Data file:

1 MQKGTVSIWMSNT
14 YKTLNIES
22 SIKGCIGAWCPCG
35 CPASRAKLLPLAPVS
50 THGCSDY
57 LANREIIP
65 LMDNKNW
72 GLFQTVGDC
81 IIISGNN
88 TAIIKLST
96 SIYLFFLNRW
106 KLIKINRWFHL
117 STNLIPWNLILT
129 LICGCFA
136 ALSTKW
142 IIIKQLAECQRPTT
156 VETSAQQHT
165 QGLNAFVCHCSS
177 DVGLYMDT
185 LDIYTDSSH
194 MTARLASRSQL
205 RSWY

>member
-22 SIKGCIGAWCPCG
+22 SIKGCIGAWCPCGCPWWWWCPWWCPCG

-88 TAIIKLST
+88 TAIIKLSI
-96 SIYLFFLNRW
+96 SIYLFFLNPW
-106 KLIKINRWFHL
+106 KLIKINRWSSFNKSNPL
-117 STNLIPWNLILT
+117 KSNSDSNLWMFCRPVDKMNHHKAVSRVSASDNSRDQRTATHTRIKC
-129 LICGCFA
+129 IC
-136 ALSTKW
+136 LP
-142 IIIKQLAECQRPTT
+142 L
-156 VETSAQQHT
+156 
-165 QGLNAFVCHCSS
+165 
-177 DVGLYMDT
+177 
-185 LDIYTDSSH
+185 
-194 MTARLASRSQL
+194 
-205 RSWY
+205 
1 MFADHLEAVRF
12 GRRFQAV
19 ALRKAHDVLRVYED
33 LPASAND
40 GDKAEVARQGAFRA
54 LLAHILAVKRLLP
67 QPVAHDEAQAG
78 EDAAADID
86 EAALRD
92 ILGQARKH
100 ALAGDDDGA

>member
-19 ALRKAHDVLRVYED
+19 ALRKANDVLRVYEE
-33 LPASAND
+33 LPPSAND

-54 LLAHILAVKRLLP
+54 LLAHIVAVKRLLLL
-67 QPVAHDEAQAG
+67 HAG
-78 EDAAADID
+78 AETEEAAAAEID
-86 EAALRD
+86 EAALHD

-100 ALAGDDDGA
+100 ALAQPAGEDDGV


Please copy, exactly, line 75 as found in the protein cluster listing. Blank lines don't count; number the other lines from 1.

+86 EAALHD